In 2001, internet based company Silverado launched the Live Trivia Game Show to showcase its recently developed technology, the Event Matrix. This technology allowed millions of people to interact with each other simultaneously. To attract millions of people to its website, Silverado hired the advertising agency Holland Mark Edmund Ingalls (HMEI) to develop and implement a $15 million marketing campaign. To support a large audience in its website, Silverado bought and geographically distributed more than 100 servers throughout the US. As a result, about 500 000 people had visited Silverado’s website and registered with the company by the end of the third weekend (game took place on Sunday evenings). Since Silverado did not charge a subscription fee its primary source of revenue was advertisement. Advertisers wanted to be associated with a well known internet brand. The more people visiting the event and clicking on ads, the more advertisers would be willing to buy ad space. Silverado faced stiff competition when it came to using heavy advertising campaigns to attract consumers to their event portal. There were plenty of dot.com rivals such as WebMD.com, Kozmo.com, Hotjobs.com, Monster.com, Kforce.com who were using the Get Big Fast factor to draw more advertisers. The company was relying too much on advertising to increase their primary source of revenue. Expenditures in advertising and investments in infrastructure were high, After the initial success of their Event Matrix Technology, showcased by the Live Trivia application, Silverado faces the issue of what direction they should take. They have several options that they could take using their technology. They can continue promoting the Live Trivia Show, scale it back, or abandon it. The company is also trying to figure out if it should expand into other vertical opportunities such as online live auctions, iTV, and distance learning, all of which could be supported by the event matrix technology. From the Macro-Environment perspective, Silverado was among the many new firms that were funded by venture capitalists. Despite the NASDAQ composite index drop in April, venture capitalists’ confidence in new companies was sky rocketing as they were investing over $1Billion dollars a week in them. In addition, there were a lot of dot.com companies on the rise, as 95% of the competing business plans in the Harvard’s fourth annual plan contest were internet ventures. On the consumer side, individuals were making online transactions of over $7 billion worth of goods and services. Nevertheless, consumers were more aware and accepting of the non-traditional means of watching events and spending money. People were accessing the internet to watch online fashion shows and music concerts. In 1999, Victoria secret held an online fashion show in which it attracted 1.5 million people. Technology advancements were fueling such change. By 2000, approximately 110 million people in the US as well as 250 million world-wide had internet access. There were newer and faster internet services such as broadband. Although broadband was available to 30 million households, only 2.5 million used the service. This represents roughly 2.2% of the households with internet access, meaning that over 97% of households had low speed internet. (Refer to exhibit 1 for more detail). This clearly indicated that there was an opportunity for Silverado’s event matrix technology. People were interacting on the internet a lot more as technology advanced. Individuals were spending 13 hours per week online, and culturally, it was becoming increasingly acceptable to use the internet for entertainment, moving away from the traditional mass media. Moreover, the venture capitalist intense funding meant that competition was not too far away to internet related industries. Silverado’s primary vision was to provide an internet service to the consumers, like Ebay, Hotjobs, Monster.com, thus they were in the Internet Software & Service Industry. On one hand, the companies in this industry were providing ad space to advertisers, which meant that they were competing with all the other dot.com for advertisement deals. On the other hand, this industry was about using a software to provide service to consumers who could not participate in TV game shows or offsite auctions. This industry provides free or subscription based services to the consumers. The Internet Software & Services Industry motto at that time was to Get Big Fast. The key to long-term success was to quickly capture market share at the beginning. Aggressive marketing campaigns were the standard for internet site firms that were trying to attract customers. Many companies that were trying to get big fast relied on advertising as their main revenue stream. Therefore, in order to influence businesses into buying advertising space at their websites, they had to attract customers and build a strong brand with which businesses want to be associated with. The prices of online ads were determined by the cost per thousand impressions. Analysts also predicted that the demand for online ads for the rest of 2000 would be going down. Despite the fact that the NASDAQ stock index was down by 30% off its March Peak, the technology sector was still being fueled by venture capitalist who were attracted to new companies. New internet firms like Silverado’s were able to secure financing more than they expected. (Refer to exhibit 2 for more detail)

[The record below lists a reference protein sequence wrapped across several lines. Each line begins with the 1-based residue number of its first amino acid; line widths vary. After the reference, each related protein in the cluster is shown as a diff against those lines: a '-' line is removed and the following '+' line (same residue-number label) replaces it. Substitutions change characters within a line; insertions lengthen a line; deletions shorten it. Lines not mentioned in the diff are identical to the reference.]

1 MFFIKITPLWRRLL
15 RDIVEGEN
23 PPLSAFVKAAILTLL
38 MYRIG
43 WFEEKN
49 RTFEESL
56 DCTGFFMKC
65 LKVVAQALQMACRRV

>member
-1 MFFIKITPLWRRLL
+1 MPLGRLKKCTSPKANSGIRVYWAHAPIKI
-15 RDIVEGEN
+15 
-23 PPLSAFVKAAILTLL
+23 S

After analyzing the industry using the Porter’s 5 forces framework, we concluded that the barrier to entry to this environment was high. First of all, brand awareness was very important in this industry because companies needed to attract both the users and the advertisers to earn revenue. Aggressive marketing campaigns were necessary to create that brand awareness which required a lot of resources. The software technology was a barrier to entry to this market because it took time to make and perfect them. R&D expenditures were high as the software needed to be constantly refined and improved. Also for interactive portals, investment in hardware infrastructures was important because it would improve the response time; not everyone had broadband service. (Refer to exhibit 2 for more detail)